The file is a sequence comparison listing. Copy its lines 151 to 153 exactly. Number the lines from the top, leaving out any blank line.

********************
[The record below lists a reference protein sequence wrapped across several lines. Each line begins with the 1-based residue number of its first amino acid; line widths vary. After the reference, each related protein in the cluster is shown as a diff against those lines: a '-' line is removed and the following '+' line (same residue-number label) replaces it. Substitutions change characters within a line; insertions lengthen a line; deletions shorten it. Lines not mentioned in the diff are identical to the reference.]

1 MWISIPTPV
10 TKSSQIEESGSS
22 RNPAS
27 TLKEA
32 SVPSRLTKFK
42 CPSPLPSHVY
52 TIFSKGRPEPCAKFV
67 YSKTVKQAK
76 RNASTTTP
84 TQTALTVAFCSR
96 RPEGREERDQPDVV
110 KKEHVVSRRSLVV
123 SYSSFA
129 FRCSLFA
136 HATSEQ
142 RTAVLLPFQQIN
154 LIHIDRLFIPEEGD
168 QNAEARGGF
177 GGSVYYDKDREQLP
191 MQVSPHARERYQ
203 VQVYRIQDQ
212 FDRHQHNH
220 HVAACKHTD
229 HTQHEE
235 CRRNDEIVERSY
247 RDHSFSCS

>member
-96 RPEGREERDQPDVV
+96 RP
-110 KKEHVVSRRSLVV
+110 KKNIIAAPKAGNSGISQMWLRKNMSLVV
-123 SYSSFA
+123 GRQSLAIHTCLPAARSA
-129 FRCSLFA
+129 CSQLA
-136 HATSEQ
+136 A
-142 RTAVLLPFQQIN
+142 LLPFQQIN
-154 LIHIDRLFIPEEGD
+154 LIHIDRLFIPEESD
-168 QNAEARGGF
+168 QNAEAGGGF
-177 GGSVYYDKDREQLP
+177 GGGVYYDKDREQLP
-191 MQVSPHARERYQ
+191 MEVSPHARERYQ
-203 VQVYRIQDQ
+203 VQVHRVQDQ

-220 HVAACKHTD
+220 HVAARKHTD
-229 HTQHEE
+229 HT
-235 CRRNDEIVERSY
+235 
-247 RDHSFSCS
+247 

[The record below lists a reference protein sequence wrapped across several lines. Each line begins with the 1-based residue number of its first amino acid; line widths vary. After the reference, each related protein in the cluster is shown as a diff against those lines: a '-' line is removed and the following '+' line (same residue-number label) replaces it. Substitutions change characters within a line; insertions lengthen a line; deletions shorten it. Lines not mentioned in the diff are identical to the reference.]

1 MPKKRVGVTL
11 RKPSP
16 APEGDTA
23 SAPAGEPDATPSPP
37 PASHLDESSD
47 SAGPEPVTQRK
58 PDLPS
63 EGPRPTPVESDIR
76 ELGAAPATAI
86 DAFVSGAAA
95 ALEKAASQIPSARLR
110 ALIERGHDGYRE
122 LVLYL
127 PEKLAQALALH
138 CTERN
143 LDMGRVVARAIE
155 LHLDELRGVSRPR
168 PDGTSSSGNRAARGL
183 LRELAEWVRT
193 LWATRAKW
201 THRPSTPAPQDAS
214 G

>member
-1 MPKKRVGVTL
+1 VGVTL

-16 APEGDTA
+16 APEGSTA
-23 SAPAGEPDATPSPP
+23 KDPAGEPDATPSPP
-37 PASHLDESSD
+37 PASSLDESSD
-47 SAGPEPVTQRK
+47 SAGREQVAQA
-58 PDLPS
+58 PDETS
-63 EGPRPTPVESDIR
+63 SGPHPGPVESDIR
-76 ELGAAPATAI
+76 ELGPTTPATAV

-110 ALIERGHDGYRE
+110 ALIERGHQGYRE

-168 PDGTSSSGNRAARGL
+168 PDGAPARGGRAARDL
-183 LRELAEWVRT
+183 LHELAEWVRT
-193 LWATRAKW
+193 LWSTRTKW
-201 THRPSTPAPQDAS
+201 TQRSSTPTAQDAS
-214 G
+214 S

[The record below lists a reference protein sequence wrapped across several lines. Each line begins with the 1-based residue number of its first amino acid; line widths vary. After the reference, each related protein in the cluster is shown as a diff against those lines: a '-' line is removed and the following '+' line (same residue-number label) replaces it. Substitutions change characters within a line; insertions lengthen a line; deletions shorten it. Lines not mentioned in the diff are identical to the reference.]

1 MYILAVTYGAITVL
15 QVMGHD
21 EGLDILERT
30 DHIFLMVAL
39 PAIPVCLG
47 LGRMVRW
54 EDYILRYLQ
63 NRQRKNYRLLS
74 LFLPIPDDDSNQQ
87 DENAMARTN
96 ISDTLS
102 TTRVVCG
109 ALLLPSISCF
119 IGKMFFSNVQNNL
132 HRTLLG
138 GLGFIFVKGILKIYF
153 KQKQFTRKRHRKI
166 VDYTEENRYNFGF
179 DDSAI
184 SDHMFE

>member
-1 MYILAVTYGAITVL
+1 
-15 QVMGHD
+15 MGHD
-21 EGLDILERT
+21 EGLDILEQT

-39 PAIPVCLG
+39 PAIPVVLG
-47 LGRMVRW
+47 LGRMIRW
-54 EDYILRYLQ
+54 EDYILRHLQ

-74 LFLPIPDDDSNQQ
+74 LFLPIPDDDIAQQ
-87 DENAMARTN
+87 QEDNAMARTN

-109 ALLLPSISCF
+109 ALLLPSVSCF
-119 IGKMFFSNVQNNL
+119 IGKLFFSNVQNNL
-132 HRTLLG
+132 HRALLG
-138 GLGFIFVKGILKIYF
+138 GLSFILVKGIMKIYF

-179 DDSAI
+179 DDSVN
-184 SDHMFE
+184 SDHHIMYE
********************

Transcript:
-119 IGKMFFSNVQNNL
+119 IGKLFFSNVQNNL
-132 HRTLLG